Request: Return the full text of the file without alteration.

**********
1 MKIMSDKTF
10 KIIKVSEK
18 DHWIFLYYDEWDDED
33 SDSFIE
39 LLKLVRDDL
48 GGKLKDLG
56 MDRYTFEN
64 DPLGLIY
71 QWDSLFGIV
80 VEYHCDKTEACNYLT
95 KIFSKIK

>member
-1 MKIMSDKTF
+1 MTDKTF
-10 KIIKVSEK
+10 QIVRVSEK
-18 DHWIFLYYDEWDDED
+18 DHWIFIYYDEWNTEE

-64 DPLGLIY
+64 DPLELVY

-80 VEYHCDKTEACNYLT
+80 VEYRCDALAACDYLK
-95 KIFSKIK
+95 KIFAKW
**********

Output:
1 MKIMSDKTF
10 KIIKVSEK
18 DHWIFLYYDEWDDED
33 SDSFIE
39 LLKLVRDDL
48 GGKLKDLG
56 MDRYTFEN
64 DPLGLIY
71 QWDSLFGIV
80 VEYHCDKTEACNYLT
95 KIFSKIK

>member
-1 MKIMSDKTF
+1 MTDKTF
-10 KIIKVSEK
+10 QIVRVSEK
-18 DHWIFLYYDEWDDED
+18 DHWIFIYYDEWNTEE

-64 DPLGLIY
+64 DPLELVY

-80 VEYHCDKTEACNYLT
+80 VEYRCDALAACDYLK
-95 KIFSKIK
+95 KIFAKW